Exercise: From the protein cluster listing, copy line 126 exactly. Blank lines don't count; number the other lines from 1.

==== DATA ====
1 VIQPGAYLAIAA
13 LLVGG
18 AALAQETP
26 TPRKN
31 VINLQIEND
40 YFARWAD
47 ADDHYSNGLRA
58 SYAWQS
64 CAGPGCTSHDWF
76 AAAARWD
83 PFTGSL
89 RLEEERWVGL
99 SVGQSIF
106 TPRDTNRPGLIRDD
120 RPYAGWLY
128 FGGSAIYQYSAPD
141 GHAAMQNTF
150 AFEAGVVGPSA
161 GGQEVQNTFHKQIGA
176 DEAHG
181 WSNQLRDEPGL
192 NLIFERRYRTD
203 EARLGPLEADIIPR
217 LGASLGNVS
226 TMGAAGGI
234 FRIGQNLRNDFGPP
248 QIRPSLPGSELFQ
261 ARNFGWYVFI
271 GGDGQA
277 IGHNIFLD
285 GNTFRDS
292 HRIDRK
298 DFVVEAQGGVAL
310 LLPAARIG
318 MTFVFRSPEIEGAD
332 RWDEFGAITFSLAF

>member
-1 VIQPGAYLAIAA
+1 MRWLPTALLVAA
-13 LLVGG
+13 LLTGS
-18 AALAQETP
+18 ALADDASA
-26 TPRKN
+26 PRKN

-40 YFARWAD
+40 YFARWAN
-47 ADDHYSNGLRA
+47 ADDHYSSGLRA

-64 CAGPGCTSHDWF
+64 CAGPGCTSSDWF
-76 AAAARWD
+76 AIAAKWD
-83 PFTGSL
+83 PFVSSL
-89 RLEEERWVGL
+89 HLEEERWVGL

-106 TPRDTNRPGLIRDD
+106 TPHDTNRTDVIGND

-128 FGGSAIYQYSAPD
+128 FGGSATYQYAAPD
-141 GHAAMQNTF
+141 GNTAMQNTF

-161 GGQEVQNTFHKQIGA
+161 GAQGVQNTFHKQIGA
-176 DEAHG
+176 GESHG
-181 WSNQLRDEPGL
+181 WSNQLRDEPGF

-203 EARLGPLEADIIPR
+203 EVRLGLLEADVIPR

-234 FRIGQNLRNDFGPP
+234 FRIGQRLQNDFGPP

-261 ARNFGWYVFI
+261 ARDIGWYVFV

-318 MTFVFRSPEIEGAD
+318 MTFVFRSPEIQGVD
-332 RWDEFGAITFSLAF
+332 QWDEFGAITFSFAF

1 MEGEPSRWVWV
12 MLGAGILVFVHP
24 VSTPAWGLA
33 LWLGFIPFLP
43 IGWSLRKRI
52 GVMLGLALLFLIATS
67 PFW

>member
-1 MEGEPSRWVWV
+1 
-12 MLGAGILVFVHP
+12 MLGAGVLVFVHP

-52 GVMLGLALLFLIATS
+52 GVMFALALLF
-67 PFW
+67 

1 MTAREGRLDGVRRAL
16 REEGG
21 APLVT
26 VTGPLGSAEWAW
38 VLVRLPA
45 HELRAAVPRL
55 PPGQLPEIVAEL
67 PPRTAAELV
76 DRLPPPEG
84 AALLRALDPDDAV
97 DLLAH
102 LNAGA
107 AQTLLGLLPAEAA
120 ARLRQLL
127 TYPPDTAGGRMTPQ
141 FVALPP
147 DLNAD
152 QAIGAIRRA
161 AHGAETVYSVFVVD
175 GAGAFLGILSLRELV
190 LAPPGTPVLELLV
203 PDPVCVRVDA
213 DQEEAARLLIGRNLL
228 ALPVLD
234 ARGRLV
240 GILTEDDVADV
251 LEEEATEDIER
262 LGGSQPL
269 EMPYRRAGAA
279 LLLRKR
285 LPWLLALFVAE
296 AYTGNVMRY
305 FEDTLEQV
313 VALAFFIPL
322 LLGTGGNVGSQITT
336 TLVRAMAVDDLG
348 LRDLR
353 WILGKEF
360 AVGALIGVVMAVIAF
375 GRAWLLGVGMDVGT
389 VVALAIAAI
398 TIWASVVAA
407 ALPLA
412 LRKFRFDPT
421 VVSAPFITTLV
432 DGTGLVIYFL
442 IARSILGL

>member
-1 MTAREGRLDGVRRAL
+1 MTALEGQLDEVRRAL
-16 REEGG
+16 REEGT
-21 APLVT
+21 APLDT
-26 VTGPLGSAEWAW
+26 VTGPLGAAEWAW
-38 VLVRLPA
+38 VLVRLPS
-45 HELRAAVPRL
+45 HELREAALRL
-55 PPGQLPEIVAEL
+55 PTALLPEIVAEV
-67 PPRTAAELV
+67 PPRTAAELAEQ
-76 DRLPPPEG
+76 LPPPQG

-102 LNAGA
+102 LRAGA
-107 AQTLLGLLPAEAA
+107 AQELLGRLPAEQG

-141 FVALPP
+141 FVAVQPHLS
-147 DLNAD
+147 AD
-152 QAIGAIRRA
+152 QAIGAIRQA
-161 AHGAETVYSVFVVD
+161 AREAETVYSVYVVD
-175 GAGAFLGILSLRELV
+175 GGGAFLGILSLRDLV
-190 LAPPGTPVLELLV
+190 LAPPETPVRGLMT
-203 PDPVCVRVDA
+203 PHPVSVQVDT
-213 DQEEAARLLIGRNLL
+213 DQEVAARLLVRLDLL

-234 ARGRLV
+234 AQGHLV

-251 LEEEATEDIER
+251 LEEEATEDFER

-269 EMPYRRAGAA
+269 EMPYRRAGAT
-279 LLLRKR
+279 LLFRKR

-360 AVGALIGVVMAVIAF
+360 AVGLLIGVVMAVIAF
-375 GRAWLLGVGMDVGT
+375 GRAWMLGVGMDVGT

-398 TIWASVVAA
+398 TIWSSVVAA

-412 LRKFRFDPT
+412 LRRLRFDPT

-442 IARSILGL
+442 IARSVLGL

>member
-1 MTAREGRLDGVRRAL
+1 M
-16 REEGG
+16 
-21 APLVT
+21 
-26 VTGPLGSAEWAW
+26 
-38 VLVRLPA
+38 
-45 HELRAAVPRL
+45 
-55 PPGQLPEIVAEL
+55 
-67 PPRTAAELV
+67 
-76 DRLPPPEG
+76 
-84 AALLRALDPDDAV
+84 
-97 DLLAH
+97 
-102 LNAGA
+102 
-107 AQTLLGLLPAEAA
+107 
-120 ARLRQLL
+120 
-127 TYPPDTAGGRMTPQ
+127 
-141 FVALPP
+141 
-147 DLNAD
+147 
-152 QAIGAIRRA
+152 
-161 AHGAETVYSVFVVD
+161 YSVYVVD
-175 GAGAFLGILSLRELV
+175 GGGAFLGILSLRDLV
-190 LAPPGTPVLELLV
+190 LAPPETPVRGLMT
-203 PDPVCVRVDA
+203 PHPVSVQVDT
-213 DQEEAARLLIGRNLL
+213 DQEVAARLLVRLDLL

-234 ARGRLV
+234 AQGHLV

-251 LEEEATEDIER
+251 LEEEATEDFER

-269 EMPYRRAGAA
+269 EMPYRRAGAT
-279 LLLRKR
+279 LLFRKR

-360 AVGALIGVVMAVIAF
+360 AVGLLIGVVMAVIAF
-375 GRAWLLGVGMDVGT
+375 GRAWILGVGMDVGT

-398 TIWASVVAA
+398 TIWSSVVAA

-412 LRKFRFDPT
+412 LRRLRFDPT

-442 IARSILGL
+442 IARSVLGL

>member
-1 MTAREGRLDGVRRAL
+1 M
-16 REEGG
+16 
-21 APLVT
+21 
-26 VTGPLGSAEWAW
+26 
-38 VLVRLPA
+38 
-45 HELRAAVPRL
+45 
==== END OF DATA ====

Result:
285 LPWLLALFVAE